MULTAN: Pain, resignation and worry line the faces of the people who are living at a relief camp near Multan’s Madni Chowk. The camp houses 550 residents of areas that have been severely affected by the floods in Punjab, including Muzaffargarh, Gujrat, Khandar and Kot Addu.
Housed in New Multan Boys High School that was closed for the summer break, the camp is also home to over 200 children who mill about in the school’s garden or play with each other.
Songs of innocence
The smiling faces of the children belie the pain their parents have gone through to bring them here, and their worry regarding when and how they will go back to homes that are still inundated. Some who came hoping to return in a couple of days have been here longer.
Fida Hussain, who travelled to the camp with 15 family members, is one such man. He had planned to stay in the camp for two days and now has been here for over a week now. He has received no word on whether it is safe for him to travel back to Chowk Qureshi.
“The roads closed a day after we left,” says Hussain. “The only people who will be able to return home are those who have houses left…whoever doesn’t, will not be able to go back.”
Hajra Bibi, from the same area, has nine children with her. “We left when we heard that a bund had been broken and the area would be flooded. We just ran to save our children and left with only our clothes.”
All of her children go to school. “My daughter says she wants to go back because it is time for schools to open,” Hajra Bibi says.
Wide-eyed children sit around their mothers, squealing with excitement at seeing a camera. But they all want to return home, and to their studies. “I want to be a doctor when I grow up!” some of the girls exclaim.
Wazir Mai, who is in her mid-20s and has four children, says several people from their area in Gujrat stayed back to look after the houses. “We have no idea if they are still alive, we cannot talk to them.”
Most of the inhabitants of the camp work as labourers on farms or have leased farm land. Basheer Ahmed, who grows cotton on the 100 acres of land he has leased, says that he has already incurred a loss of Rs1.5 million. He has no idea what condition his land is in now.
Love thy neighbour
The camp was set up when people of the area started to notice flood survivors gathering in a nearby park, and decided to house them in the school premises. The camp’s security in-charge Sadiq Mohammad told The Express Tribune of the camp’s origins. “We saw these people sitting in a park and we wanted to bring them in. But the government had only declared four schools as relief camps, so we spoke to the area nazim [Sher Afgan] and we were allowed to use this space.”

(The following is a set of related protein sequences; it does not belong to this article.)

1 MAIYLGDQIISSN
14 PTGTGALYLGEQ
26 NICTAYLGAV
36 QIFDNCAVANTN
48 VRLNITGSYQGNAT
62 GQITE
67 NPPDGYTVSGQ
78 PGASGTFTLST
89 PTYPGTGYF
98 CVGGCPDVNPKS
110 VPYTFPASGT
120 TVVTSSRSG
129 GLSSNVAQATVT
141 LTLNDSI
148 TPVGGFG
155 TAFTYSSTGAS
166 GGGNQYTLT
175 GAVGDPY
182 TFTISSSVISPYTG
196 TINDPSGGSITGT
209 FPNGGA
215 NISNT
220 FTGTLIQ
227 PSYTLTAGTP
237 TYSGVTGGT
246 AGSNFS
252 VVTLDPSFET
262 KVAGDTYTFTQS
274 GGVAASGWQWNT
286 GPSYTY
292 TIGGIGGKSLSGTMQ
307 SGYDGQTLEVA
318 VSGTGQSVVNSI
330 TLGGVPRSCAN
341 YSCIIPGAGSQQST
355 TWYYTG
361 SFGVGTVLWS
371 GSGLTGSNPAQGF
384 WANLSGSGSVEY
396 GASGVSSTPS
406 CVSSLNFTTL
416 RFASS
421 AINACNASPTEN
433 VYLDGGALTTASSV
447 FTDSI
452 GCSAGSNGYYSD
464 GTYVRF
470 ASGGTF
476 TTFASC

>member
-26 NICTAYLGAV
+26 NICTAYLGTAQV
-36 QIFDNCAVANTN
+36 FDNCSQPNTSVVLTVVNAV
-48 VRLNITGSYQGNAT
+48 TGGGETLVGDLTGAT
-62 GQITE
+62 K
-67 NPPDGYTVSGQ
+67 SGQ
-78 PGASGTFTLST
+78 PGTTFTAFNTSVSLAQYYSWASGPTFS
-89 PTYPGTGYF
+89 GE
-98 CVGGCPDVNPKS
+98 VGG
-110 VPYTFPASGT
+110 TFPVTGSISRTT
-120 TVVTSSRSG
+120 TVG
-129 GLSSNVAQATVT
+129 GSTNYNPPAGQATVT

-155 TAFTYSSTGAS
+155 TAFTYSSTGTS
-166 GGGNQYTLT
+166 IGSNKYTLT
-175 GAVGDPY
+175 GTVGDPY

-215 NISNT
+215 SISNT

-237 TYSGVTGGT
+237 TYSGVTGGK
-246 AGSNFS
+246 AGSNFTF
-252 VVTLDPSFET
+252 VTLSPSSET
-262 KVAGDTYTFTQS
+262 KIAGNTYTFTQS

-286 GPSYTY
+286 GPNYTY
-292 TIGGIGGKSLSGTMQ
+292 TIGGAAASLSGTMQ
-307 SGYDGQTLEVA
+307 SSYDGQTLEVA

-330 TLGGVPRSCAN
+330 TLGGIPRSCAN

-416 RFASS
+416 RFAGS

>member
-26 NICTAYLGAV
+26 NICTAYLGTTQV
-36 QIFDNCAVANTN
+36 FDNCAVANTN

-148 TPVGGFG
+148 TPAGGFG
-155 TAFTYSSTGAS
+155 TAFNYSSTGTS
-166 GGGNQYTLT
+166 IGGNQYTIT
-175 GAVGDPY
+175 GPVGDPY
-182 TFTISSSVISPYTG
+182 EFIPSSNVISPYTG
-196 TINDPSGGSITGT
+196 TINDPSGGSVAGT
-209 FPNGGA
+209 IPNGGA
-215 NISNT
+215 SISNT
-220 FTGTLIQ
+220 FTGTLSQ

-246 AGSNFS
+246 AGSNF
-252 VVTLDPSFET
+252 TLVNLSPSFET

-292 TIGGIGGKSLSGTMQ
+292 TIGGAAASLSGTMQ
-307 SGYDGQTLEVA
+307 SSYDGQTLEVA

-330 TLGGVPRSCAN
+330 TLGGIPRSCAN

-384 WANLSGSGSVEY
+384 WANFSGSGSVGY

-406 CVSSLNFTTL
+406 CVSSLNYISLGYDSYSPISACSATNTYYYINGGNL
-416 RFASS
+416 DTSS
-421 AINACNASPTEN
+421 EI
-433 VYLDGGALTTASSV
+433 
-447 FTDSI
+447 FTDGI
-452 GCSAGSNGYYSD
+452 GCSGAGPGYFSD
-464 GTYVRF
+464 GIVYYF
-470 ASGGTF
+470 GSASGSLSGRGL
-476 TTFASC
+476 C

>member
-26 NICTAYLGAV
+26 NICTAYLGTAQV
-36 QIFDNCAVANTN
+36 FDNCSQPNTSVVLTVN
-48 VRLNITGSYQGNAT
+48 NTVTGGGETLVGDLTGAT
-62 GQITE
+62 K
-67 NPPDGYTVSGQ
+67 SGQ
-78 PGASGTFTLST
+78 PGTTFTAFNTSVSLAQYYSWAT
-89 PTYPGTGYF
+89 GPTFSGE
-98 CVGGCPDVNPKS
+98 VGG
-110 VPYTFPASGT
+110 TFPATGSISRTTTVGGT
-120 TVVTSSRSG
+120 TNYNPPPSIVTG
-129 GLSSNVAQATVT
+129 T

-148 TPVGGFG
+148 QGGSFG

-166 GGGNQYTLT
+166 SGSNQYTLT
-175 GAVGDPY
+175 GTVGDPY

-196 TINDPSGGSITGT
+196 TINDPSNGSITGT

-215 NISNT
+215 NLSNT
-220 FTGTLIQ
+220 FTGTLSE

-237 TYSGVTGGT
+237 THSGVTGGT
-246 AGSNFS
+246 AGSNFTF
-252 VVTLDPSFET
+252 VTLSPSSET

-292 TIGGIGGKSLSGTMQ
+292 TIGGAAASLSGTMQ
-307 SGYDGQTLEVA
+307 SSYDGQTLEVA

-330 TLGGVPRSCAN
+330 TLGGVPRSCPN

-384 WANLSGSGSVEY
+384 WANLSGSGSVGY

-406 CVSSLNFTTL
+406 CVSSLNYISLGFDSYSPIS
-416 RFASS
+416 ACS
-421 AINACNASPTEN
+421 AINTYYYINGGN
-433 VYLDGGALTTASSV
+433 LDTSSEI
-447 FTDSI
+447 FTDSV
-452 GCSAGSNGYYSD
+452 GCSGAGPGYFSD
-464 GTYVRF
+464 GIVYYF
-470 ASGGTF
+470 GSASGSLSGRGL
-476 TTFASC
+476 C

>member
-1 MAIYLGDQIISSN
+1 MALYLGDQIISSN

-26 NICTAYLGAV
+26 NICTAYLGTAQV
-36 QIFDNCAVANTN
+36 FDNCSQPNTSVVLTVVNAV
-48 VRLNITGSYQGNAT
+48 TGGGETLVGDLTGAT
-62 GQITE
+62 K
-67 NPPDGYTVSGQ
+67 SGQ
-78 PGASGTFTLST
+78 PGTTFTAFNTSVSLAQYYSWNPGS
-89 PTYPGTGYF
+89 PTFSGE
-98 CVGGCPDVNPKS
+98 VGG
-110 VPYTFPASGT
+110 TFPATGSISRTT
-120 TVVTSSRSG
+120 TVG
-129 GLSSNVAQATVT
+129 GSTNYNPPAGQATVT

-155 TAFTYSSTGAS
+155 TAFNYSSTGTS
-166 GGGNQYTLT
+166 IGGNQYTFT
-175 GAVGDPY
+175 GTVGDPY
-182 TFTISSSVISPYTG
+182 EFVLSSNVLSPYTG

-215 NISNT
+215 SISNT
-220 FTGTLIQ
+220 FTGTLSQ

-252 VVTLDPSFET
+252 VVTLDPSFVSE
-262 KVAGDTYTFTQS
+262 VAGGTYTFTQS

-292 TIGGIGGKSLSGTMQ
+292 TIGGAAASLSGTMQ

With tens of women and children sharing a room, the camp’s administrators are at pains to ensure that the sanitation facilities are clean, food is distributed properly and a doctor visits twice a day. Several people in the camp have fallen sick, and complain of heat rash, diarrhoea, asthma and allergies.
The camp falls under government domain and is one of the approximately 23 government-run relief shelters in Multan. However, the first help from the government came on August 17 in the shape of the sehri meal on Tuesday morning. The camp’s administration says that EDO Education Multan Afzal Javed has informed them that food, supplied by the Pakistan-Turkey International School and College, would now be provided.
However, residents of the camp begrudge the fact that government representatives have not yet visited them. “Who do we go to ask for help?” Hussain asks.
Mohammad Anwar Saleem Bhatti, a cloth merchant, is neglecting his business to volunteer at the camp. It is a symbol of the spirit the residents of Multan have shown towards helping and accommodating flood survivors, something Sadiq Mohammad also testifies to. “There isn’t a single thing that we’ve asked for which the area’s residents have not donated, whether it is washing powder or soap or food. People are immediately ready to come forward and donate.”
Published in The Express Tribune, August 18th, 2010.
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